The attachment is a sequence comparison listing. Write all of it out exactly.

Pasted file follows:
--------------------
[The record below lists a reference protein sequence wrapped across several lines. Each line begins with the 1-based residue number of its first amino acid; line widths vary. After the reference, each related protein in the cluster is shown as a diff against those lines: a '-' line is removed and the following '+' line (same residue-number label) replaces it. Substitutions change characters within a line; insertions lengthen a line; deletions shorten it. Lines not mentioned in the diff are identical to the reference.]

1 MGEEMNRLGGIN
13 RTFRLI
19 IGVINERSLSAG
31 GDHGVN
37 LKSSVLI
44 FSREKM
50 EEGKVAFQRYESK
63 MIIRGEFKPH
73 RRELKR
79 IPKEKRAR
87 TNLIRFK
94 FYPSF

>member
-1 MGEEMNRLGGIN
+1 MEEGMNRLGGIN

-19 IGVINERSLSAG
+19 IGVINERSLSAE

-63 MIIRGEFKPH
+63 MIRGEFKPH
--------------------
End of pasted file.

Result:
[The record below lists a reference protein sequence wrapped across several lines. Each line begins with the 1-based residue number of its first amino acid; line widths vary. After the reference, each related protein in the cluster is shown as a diff against those lines: a '-' line is removed and the following '+' line (same residue-number label) replaces it. Substitutions change characters within a line; insertions lengthen a line; deletions shorten it. Lines not mentioned in the diff are identical to the reference.]

1 MGEEMNRLGGIN
13 RTFRLI
19 IGVINERSLSAG
31 GDHGVN
37 LKSSVLI
44 FSREKM
50 EEGKVAFQRYESK
63 MIIRGEFKPH
73 RRELKR
79 IPKEKRAR
87 TNLIRFK
94 FYPSF

>member
-1 MGEEMNRLGGIN
+1 MEEGMNRLGGIN

-19 IGVINERSLSAG
+19 IGVINERSLSAE

-63 MIIRGEFKPH
+63 MIRGEFKPH